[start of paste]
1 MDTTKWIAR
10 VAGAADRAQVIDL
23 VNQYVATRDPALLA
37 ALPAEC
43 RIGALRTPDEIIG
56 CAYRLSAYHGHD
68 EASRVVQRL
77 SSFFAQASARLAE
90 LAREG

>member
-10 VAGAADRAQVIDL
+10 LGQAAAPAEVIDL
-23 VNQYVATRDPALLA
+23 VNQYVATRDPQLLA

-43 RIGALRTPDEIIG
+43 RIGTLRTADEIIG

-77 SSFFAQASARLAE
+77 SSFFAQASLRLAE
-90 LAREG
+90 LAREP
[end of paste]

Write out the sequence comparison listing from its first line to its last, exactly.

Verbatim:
1 MDTTKWIAR
10 VAGAADRAQVIDL
23 VNQYVATRDPALLA
37 ALPAEC
43 RIGALRTPDEIIG
56 CAYRLSAYHGHD
68 EASRVVQRL
77 SSFFAQASARLAE
90 LAREG

>member
-10 VAGAADRAQVIDL
+10 LGQAAAPAEVIDL
-23 VNQYVATRDPALLA
+23 VNQYVATRDPQLLA

-43 RIGALRTPDEIIG
+43 RIGTLRTADEIIG

-77 SSFFAQASARLAE
+77 SSFFAQASLRLAE
-90 LAREG
+90 LAREP